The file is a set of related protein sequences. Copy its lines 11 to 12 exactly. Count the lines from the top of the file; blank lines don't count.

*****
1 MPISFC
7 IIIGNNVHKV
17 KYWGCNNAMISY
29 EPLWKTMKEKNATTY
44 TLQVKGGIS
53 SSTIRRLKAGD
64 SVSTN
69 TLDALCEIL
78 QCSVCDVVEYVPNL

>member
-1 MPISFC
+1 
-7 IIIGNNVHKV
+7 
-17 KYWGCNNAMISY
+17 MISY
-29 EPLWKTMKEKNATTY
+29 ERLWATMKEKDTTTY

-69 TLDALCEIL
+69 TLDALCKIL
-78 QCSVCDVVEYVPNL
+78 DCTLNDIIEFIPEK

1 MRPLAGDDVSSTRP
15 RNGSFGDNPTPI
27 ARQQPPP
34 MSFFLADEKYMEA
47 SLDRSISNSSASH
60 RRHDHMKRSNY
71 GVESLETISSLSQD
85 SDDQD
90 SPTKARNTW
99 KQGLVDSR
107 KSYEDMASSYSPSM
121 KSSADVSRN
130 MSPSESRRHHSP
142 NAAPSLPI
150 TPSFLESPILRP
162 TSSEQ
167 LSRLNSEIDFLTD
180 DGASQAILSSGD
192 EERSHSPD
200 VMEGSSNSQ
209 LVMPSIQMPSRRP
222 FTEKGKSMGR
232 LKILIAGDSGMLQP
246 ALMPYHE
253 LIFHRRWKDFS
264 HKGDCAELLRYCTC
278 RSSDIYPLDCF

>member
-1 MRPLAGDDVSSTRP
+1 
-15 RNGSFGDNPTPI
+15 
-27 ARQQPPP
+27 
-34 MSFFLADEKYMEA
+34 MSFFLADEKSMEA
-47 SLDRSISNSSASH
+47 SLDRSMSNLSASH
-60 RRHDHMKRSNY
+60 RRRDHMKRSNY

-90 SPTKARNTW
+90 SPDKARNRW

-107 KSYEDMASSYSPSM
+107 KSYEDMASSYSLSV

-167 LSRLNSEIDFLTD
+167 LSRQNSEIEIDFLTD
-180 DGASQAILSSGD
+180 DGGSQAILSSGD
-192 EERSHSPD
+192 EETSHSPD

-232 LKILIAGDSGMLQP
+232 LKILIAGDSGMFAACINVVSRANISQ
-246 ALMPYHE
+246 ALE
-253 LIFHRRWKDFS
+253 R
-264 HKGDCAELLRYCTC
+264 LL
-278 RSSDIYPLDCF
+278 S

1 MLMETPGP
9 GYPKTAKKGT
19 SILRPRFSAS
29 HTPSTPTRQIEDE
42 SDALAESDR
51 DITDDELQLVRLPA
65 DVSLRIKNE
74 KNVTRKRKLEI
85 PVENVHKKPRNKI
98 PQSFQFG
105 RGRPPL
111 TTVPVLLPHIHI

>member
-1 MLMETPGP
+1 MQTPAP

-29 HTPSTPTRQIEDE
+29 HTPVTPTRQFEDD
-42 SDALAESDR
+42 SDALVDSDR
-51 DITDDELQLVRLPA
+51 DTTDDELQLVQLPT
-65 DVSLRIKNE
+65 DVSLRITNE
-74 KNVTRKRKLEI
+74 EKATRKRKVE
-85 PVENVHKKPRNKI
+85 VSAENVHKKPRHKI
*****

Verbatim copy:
-1 MPISFC
+1 